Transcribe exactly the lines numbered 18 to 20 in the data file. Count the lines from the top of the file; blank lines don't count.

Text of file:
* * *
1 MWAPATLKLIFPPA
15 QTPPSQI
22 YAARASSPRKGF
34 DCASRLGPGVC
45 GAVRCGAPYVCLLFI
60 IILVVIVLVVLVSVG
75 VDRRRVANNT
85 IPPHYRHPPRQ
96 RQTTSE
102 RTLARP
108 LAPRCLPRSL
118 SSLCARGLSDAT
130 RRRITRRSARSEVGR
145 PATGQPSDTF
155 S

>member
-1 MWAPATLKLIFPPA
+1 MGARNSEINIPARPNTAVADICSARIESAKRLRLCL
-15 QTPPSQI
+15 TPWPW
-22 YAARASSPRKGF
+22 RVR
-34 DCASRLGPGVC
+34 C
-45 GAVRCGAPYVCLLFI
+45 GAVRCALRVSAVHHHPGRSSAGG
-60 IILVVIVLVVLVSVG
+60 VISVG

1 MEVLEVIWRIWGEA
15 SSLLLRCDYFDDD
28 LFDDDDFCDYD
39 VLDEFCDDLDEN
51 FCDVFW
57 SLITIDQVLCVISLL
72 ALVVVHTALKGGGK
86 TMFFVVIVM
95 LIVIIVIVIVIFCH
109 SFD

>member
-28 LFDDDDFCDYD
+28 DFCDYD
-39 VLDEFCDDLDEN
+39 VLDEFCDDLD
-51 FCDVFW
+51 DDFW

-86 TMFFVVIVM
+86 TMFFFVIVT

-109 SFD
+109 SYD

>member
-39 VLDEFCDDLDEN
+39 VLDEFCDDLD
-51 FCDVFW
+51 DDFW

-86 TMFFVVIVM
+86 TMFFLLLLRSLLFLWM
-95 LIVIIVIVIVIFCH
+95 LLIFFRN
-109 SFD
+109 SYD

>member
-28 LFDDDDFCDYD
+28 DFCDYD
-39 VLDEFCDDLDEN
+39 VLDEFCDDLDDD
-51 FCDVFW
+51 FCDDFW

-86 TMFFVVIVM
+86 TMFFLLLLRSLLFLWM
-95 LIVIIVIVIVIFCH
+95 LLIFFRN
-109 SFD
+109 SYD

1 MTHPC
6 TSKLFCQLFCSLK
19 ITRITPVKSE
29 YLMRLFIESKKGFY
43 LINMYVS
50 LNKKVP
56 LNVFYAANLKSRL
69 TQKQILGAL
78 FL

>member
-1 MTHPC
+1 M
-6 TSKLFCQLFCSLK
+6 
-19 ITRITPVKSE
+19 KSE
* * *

+1 MGARNSEINIPARPNTAVADICSARIESAKRLRLCL
-15 QTPPSQI
+15 TPWPW